Ocean County Approves $565,000,000 2024 Budget

From providing home delivered meals to seniors to helping veterans, and from improving County roads for safer travel to funding educational opportunities, the Ocean County Board of Commissioner’s 2024 budget covers a host of beneficial programs and services for residents while again reducing the County property tax rate.

“This budget allows us to fund the programs and services the residents of Ocean County have come to rely upon,” said Ocean County Commissioner John P. Kelly, who along with Deputy Director of the Board of Commissioners Gary Quinn serve as chairs of the Ocean County Finance Department. “In addition, because we are fiscally conservative, we have reduced the County property tax rate by two cents, remained within the two percent cap and kept our AAA bond rating.”

The $565,044,510 spending package was the focus of a public hearing during the Board of Commissioners’ April 3 public meeting. The Board adopted the budget following the hearing.

“The budget is a financial blueprint for 2024,” said Director of the Ocean County Board of Commissioners Barbara Jo Crea. “This allows us to continue to serve our residents, to make certain the most vulnerable are protected, to provide motorists with safe travel and make certain educational opportunities are affordable and so much more.”

The 2024 budget, which is up $12.6 million, includes $455,897,751 to be raised by taxation and also is supported by $37.5 million from surplus.

“Under this budget, the County property tax rate will be reduced by two cents to 28.2 cents per $100 of equalized property value,” Quinn said. “The tax rate is the lowest it has been in 13 years, and this is the 8th consecutive year that the county property tax rate has decreased.”

Kelly noted the County’s 2024 ratable base is the highest it’s ever been at $161.6 billion.

“From 2008 on, we watched the county’s ratable base drop dramatically only to be harmed further in the aftermath of Superstorm Sandy in 2012,” Kelly said. “The Board has always continued its commitment to lowering the county property tax rate once we began to see a turnaround in the ratable base and it began to increase

“Based on this budget we have remained true to the pledge we made to our taxpayers,” Kelly said.

Kelly said that the budget allows the Board to maintain its AAA bond rating.

“This enhances our long term economic goals,” Kelly said.

He added that all of the Board’s annual budgets meet the state mandated two percent cap.

“This budget continues our conservative and disciplined approach to spending,” Kelly said.

The budget includes funding for all essential county services including:

  • Programs for seniors – home delivered meals and outreach – veterans and human services – $9.2 million
  • Funding for Ocean County College, $18 million and Ocean County Vocational Technical Schools, $23 million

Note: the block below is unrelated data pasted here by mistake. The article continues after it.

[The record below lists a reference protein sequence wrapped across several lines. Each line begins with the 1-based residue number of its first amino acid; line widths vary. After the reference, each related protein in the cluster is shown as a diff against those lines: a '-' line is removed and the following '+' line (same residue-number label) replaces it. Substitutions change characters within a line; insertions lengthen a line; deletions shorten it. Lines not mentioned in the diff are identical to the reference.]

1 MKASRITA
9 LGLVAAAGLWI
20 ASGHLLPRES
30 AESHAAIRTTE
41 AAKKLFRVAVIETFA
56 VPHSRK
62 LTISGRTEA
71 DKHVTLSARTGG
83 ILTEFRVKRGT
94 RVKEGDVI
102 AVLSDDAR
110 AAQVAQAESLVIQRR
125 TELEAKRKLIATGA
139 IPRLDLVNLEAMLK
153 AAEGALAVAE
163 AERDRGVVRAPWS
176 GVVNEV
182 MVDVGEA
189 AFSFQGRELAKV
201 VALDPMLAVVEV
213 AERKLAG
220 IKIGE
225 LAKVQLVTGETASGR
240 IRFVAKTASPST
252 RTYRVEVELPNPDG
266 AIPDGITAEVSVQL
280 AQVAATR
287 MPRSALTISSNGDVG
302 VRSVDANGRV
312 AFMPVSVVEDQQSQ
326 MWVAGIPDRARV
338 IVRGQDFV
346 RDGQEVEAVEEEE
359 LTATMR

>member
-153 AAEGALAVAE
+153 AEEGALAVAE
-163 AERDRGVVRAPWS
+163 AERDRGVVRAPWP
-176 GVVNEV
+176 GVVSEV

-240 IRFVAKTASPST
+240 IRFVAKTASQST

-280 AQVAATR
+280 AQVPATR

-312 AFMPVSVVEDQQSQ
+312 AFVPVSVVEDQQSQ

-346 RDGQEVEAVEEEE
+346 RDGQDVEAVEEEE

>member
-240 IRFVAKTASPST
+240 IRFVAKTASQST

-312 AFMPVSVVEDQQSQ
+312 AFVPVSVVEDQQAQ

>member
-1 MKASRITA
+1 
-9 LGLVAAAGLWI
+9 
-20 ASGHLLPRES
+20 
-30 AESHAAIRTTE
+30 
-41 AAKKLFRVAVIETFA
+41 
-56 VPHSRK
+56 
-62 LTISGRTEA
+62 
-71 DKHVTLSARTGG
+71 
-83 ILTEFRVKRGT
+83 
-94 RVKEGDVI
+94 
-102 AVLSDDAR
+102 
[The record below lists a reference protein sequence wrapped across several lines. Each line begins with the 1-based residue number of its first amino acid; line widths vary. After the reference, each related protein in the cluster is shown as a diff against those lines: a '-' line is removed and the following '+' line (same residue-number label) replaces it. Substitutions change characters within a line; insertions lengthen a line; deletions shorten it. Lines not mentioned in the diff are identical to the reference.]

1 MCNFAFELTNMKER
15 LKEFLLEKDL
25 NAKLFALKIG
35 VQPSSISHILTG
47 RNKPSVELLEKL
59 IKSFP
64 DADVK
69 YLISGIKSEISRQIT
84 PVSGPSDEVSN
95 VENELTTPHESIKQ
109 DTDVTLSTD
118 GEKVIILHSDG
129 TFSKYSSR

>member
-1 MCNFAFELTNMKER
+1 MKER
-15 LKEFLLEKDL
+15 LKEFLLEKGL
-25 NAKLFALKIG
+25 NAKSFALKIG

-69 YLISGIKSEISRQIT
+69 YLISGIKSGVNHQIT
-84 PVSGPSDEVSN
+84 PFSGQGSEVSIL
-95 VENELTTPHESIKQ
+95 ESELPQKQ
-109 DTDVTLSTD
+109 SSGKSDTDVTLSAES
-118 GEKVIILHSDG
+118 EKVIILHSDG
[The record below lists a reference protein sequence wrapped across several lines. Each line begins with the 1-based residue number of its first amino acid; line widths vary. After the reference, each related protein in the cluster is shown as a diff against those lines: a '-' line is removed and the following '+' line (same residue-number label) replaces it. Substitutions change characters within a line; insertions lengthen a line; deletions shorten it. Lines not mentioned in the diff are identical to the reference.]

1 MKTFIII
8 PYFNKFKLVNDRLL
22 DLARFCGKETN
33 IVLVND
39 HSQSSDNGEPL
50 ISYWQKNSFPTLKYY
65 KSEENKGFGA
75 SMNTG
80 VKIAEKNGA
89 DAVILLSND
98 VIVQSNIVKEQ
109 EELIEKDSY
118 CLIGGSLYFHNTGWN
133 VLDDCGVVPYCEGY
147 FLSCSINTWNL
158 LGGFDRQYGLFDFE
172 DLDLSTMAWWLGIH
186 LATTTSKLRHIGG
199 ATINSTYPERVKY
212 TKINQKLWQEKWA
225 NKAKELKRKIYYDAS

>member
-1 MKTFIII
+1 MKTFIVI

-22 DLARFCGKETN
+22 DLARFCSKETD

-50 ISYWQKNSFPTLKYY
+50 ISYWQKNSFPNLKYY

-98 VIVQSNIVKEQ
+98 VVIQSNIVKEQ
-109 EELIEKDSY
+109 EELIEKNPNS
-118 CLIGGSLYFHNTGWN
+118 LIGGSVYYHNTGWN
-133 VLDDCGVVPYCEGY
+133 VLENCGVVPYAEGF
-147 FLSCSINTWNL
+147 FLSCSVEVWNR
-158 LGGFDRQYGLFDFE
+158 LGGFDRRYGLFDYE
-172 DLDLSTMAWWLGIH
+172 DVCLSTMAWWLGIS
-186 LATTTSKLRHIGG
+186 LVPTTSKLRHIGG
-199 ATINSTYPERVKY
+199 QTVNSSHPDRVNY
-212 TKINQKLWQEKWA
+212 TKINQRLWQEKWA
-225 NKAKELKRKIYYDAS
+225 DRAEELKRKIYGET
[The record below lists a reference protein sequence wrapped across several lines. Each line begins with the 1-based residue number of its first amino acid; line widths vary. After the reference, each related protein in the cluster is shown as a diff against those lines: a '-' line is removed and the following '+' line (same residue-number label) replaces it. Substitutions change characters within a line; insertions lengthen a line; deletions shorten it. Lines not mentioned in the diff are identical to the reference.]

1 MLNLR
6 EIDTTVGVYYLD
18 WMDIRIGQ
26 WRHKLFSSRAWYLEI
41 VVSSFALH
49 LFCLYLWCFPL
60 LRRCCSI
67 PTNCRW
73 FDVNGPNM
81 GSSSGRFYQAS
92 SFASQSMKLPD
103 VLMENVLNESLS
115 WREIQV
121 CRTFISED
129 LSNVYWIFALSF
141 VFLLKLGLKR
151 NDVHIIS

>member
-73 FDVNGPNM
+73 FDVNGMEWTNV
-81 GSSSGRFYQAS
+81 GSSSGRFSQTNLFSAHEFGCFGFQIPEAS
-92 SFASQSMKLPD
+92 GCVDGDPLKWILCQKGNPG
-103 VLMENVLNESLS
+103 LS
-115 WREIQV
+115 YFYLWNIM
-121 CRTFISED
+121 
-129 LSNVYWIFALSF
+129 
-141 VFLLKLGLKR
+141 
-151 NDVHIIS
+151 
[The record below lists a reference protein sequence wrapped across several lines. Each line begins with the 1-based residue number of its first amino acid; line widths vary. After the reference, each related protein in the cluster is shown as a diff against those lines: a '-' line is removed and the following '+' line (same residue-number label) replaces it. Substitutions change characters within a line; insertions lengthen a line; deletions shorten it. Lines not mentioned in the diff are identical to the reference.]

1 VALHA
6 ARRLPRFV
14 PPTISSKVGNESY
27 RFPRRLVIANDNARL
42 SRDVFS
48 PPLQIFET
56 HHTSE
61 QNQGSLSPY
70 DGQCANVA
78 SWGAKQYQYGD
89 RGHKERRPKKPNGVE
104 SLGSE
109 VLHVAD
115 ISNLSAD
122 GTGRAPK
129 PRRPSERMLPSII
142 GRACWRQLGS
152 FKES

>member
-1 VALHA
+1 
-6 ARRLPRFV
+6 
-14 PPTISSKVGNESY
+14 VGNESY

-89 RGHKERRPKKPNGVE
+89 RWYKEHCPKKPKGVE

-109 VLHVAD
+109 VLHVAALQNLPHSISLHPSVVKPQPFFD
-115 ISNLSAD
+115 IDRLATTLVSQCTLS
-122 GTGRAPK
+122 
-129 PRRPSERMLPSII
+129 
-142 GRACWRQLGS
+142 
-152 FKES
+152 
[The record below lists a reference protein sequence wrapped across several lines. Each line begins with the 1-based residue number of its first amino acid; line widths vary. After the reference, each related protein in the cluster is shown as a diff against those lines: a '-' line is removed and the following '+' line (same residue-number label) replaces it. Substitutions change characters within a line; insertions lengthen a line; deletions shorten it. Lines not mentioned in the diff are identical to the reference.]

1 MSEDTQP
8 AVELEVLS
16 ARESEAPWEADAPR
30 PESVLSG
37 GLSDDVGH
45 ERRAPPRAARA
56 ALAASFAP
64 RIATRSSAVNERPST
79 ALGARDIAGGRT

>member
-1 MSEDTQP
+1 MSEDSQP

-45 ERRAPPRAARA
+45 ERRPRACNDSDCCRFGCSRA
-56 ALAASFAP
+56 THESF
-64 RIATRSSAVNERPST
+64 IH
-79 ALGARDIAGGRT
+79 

• Road improvements that provide safety upgrades for drivers and pedestrians, $48 million.
  • Social services programs, $19.2 million
  • Parks and Recreation, $9.3 million
  • Transportation programs including Ocean Ride, $4.2 million
  • Law and Public safety, $85.9 million

Ocean County Commissioner Virginia E. Haines, who serves as liaison to Ocean County College and the Ocean County Vocational Technical Schools said the County appropriations for the college and vo-tech help make educational opportunities affordable and convenient for residents.

“The college and the vo-tech provide a solid foundation for the future of many of our residents whether they are traditional students or adults who have returned to school to further their careers or receive new training,” Haines said. “A good education is the cornerstone for a bright future.”

Kelly said that under the 2024 budget, the County is planning for 30 capital projects at a cost of $87,181,956.

“The projects include numerous traffic improvements throughout the county, traffic signal upgrades, and funds to develop the new regional park in Manchester Township just to name a few,” Kelly said. “These are the brick and mortar projects we bond for because we anticipate them to be used far into the future.”

In order to reduce the need to increase the County’s bonding, the Board is appropriating $44.5 million under its pay-as- you-grow capital improvement funds. Those funds will be used for library upgrades, park improvements, other county facility upgrades and also county road projects.

“This allows us to pay for capital projects with cash rather than borrow for them keeping the County debt low,” Quinn noted. “Should there be any kind of emergency in the County, this appropriation can also be moved quickly to cover other expenses. It was this ability following Superstorm Sandy that helped in our efforts to move along the cleanup and put the County back together.”

Ocean County Commissioner Frank Sadeghi said the 2024 budget is the work of the County staff in conjunction with the Board of Commissioners.

“When we can reduce the property tax rate by two cents and continue to provide funding for services that truly help our citizens, keep our roads maintained, keep our residents out of harms’ way, and protect the environment, than we have kept our commitment to the taxpayers of this County – keeping the County affordable and a good place to live,” Sadeghi said.

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